Q3. While driving through the city traffic, you and your spouse have to stop at a red light signal. To your notice, you find a little girl begging on the footpath with her mother. Standing next to her, is an old couple probably in their 70s, selling the tricolour for few bucks. It is clear that they aren’t able to have their ends meet with their meagre income. Your attention is diverted by your spouse who is cursing the city traffic and constantly complaining about the dysfunctional air conditioner of the car that has left him/ her hapless in the scorching heat. You are pained to realise the stark differences that mark one human being from another. You thoughts become introspective and start asking tough questions-
- Why are they poor? Is it their Karma?
- Am I in anyway responsible for their deprived status?
- Does my indifference towards them puts me in bad light morally?
- Can’t I do something about them?
- Even if I intend to do something, for how many such people would I be able to make a difference in their lives?
Now answer the following questions:
- Do you think your thoughts represent the normal discourse of human dilemma? Doesn’t everybody think similarly? What are the fallouts of this thinking?
- How do you envisage ‘Sarvodaya’ as a philosophy to address the gross inequality being meted out to the deprived and downtrodden?
According to various reports poverty in India ranges from 21% to 29%. Considering the huge population of more than 1.3 billion, this 21% makes a huge number. Above given case study is a typical scene observed on the signals in metro cities such as Delhi, Mumbai or even in million cities.
Do you think your thoughts represent the normal discourse of human dilemma? Doesn’t everybody think similarly? What are the fallouts of this thinking?
- After looking at the little girl and elderly couple, so many thoughts coming to my mind, it is indicating that I have empathy and compassion for people in need.
- Yes, thoughts coming to my mind represent the normal discourse of human dilemma, between my own comfort and their suffering. But everybody doesn’t thinks similarly, if everybody would have thought similarly there would not have had such stark inequalities.
- India’s richest 1% held a huge 58% of the country’s total wealth and the global figure is about 50% of the wealth is held by richest 1%.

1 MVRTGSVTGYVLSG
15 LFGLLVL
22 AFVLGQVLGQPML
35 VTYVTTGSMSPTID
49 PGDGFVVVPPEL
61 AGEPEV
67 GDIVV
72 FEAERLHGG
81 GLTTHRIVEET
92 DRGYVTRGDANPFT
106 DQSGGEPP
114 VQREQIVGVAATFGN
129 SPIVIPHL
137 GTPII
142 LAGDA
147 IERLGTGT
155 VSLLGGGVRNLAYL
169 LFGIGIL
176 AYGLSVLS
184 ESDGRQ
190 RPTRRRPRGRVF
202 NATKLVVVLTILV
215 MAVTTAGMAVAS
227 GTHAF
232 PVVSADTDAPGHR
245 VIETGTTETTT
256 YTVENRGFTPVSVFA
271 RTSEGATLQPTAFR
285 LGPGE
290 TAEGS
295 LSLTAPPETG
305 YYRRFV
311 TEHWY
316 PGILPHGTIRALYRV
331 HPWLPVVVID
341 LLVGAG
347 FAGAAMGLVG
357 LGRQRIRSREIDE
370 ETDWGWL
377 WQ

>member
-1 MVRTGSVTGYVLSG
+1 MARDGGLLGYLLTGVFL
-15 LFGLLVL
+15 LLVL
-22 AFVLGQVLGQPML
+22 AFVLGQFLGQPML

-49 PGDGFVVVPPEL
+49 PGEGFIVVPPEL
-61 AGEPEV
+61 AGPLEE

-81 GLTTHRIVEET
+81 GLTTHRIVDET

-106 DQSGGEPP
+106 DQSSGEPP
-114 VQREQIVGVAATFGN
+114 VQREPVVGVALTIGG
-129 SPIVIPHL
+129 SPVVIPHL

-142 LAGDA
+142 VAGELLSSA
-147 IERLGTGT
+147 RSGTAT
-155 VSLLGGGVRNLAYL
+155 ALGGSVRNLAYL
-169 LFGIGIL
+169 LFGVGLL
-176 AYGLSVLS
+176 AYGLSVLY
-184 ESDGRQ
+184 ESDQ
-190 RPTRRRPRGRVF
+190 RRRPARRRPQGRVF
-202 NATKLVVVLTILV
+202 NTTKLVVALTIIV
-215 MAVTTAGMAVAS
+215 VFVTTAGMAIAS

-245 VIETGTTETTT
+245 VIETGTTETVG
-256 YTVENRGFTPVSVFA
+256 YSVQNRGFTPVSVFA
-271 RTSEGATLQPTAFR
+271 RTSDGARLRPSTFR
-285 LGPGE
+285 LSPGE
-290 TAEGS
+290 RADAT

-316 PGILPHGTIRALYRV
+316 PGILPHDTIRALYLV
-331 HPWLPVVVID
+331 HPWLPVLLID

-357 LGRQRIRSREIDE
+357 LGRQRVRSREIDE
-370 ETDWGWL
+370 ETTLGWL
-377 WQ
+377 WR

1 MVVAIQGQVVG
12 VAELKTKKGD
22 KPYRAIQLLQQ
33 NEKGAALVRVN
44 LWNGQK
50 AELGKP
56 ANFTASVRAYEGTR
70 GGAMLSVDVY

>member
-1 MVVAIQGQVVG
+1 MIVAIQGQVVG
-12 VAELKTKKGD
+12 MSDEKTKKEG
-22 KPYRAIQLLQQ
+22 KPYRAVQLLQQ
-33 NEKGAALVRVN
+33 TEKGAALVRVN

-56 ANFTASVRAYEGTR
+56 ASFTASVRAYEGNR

Fallouts of this thinking:
- Person who thinks that poor are poor because of their Karma doesn’t have empathy towards needy. By blaming karma person will not do anything to reduce or end their suffering.
- Thinking that for how many people I would be able to do, sometimes such thoughts comes in a pessimistic mind, by thinking that we cannot change the situation of millions of poor, we do not take action to even help one.
- Some people only think they do not act. May be it is because of lack of awareness or simply because of lack of empathy and compassion.
- For example; People will feed bad for little girl selling flags on signal, but very few know that CHILDLINE India foundation under Union Ministry of women and child development has provided a helpline 1098 to help such street children.
‘Sarvodaya’ as a philosophy to address the gross inequality
Sarvodaya is a term meaning ‘Universal Uplift’ or ‘Progress of All’. The term was first coined by Mohandas Gandhi as the title of his 1908 translation of John Ruskin’s tract on political economy, “Unto This Last”, and Gandhi came to use the term for the ideal of his own political philosophy.
Later Gandhian, like the Indian nonviolence activist Vinoba Bhave, embraced the term as a name for the social movement in post-independence India which strove to ensure that self-determination and equality reached all strata of India society.
Some of the principles of “Sarvodaya’:
- The sarvodaya society is socialist in the true sense of the term. All calling will be the same moral, social and economical values. The individual personality has the fullest scope for development.
- The sarvodaya society is based on equality and liberty. There is no room in it for unwholesome some competition, exploitation and class-hatred.
- Sarvodaya stands for the progress of the all, to realize the goal of: from each according to his work and to each according to his needs.
- We have many examples of people who practice “sarvodaya”. A name which comes to my mind is of Azhar from Hyderabad. His initiative “Meals under the Bridge” is serving free food to all needy people from years. Similarly, ‘langar’ of Sikh community and redistribution of wealth system in Bohra community are the examples of sarvodaya.
- It is wrong to think that we cannot make any change. If everyone will contribute a small part of his or her then all the drops collectively can make an ocean.
- I strongly believe in Gandhiji’s thought that “The world has enough for everyone’s needs, but not everyone’s greed…”
From all the above observations and principles of sarvodaya it can be concluded that gross inequality in society is a blot on humanity. Someone rightly said that “Poverty anywhere is threat to prosperity everywhere”.
Empathy and compassion are the traits required to alleviate the suffering of others. Simply thinking is not enough, to act is more important.
Though a certain level of comfort is necessary for efficient productivity and dignity of life, but one must remember the life lesson given by Buddha; “. Contentment is greatest wealth. “
Best Answer: SID